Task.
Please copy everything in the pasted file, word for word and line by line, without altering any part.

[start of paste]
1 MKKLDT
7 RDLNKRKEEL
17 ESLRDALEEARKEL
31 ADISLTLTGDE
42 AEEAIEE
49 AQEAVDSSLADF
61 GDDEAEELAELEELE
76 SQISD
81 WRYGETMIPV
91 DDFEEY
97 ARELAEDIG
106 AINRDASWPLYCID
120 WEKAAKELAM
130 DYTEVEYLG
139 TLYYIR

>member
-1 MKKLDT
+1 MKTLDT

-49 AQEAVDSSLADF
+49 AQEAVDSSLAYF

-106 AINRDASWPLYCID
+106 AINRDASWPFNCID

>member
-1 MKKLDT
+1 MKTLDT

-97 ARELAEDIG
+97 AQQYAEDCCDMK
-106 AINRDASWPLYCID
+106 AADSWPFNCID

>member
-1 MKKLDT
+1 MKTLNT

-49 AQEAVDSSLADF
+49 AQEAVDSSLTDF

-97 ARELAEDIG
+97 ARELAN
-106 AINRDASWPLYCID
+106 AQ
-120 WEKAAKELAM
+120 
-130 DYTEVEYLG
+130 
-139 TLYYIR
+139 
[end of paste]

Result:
1 MKKLDT
7 RDLNKRKEEL
17 ESLRDALEEARKEL
31 ADISLTLTGDE
42 AEEAIEE
49 AQEAVDSSLADF
61 GDDEAEELAELEELE
76 SQISD
81 WRYGETMIPV
91 DDFEEY
97 ARELAEDIG
106 AINRDASWPLYCID
120 WEKAAKELAM
130 DYTEVEYLG
139 TLYYIR

>member
-1 MKKLDT
+1 MKTLDT

-49 AQEAVDSSLADF
+49 AQEAVDSSLAYF

-106 AINRDASWPLYCID
+106 AINRDASWPFNCID

>member
-1 MKKLDT
+1 MKTLDT

-97 ARELAEDIG
+97 AQQYAEDCCDMK
-106 AINRDASWPLYCID
+106 AADSWPFNCID

>member
-1 MKKLDT
+1 MKTLNT

-49 AQEAVDSSLADF
+49 AQEAVDSSLTDF

-97 ARELAEDIG
+97 ARELAN
-106 AINRDASWPLYCID
+106 AQ
-120 WEKAAKELAM
+120 
-130 DYTEVEYLG
+130 
-139 TLYYIR
+139 